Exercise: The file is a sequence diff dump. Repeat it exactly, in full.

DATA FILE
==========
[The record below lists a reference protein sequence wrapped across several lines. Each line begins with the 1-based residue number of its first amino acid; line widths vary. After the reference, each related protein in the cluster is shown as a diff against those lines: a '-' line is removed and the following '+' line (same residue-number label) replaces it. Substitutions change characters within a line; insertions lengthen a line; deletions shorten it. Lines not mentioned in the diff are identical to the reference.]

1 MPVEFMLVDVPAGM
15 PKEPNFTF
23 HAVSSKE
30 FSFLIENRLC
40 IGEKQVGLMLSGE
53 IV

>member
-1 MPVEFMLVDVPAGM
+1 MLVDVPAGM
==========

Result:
[The record below lists a reference protein sequence wrapped across several lines. Each line begins with the 1-based residue number of its first amino acid; line widths vary. After the reference, each related protein in the cluster is shown as a diff against those lines: a '-' line is removed and the following '+' line (same residue-number label) replaces it. Substitutions change characters within a line; insertions lengthen a line; deletions shorten it. Lines not mentioned in the diff are identical to the reference.]

1 MPVEFMLVDVPAGM
15 PKEPNFTF
23 HAVSSKE
30 FSFLIENRLC
40 IGEKQVGLMLSGE
53 IV

>member
-1 MPVEFMLVDVPAGM
+1 MLVDVPAGM